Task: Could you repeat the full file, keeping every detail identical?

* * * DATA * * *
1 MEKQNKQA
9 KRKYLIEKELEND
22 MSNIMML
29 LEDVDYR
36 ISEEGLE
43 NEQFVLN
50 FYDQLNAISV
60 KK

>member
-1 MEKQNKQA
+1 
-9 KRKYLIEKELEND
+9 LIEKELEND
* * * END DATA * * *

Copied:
1 MEKQNKQA
9 KRKYLIEKELEND
22 MSNIMML
29 LEDVDYR
36 ISEEGLE
43 NEQFVLN
50 FYDQLNAISV
60 KK

>member
-1 MEKQNKQA
+1 
-9 KRKYLIEKELEND
+9 LIEKELEND